I haven’t heard from anyone about my repairs (which rate as severe) for 11 months now, and that is pretty standard. Actually it’s not quite true. About a month ago my insurance company asked me (yes, me) to tell them what the repairs would be worth (so they could estimate their level of liability across the whole region). That’s in spite of an assessor being here 11 months ago, they still don’t know what the amount of the claim will be. When an insurance company wants me to tell them the cost, that’s scary. How would I know? In the end I gave them a rather large figure, after a stab in the dark (along with asking my ‘slightly, but not much, more knowledgeable’ brother to also have a guess) but I still have no idea what their thinking is, let alone whether they have the resources to meet their liability. But I’m not going to go there. Some things are better left un-thought-about. The company has actually now fled the country completely, although they say, if they can, they will honour the existing claims. That’s reassuring, isn’t it?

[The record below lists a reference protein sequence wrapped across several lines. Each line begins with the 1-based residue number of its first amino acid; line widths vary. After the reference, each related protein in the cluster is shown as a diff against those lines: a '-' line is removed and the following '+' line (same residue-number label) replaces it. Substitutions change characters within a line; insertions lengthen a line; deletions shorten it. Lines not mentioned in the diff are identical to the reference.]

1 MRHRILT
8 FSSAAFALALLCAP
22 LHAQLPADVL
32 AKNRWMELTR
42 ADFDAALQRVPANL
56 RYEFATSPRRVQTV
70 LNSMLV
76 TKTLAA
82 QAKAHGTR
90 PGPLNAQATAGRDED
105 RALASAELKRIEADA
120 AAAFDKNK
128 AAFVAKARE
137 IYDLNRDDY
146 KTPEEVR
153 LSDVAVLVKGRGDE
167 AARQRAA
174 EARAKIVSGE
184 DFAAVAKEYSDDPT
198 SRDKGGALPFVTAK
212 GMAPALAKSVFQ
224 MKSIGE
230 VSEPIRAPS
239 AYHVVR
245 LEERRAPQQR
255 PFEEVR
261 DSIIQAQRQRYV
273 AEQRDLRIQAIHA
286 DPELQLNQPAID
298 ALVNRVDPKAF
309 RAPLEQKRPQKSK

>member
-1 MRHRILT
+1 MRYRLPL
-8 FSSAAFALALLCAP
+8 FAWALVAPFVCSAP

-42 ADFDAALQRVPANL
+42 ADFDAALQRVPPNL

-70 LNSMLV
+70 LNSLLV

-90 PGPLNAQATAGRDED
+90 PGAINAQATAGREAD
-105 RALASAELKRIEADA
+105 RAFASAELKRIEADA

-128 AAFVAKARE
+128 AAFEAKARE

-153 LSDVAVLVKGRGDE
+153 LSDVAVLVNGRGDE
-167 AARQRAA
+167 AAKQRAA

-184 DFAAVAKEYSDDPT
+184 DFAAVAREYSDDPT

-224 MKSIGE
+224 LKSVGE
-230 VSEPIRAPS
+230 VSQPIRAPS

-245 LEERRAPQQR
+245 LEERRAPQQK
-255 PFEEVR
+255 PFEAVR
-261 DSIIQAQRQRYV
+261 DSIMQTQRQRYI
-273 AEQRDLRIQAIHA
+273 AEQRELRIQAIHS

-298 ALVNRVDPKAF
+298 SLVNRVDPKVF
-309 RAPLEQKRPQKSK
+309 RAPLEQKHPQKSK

As The Spice Girls, many years ago sung, “Tell me what you want, what you really, really want”
What I want is to know. All I know is that at some stage I will be required to move out of my house (and live who knows where!) for about three to four months while repairs are completed. I don’t really care if that is still five years away (although please no one tell Roger Sutton or Gerry Brownlee that!). I’ll cope. But I like to know what is happening and when. At this stage I don’t know if I will be told tomorrow that I have two weeks to find somewhere to live (in a city with a major housing crisis). Someone must know how far down the list I am, presuming that they have planned sufficiently that there is a plan. Actually I suspect my house is on the too-hard list, if anywhere, so I’m sure it will be a while yet before it rises anywhere near the top. But don’t worry about me. My dear brother has kindly ‘offered’ me a very delapidated, draughty shed complete with holes in floor, walls and roof on his farm. So kind.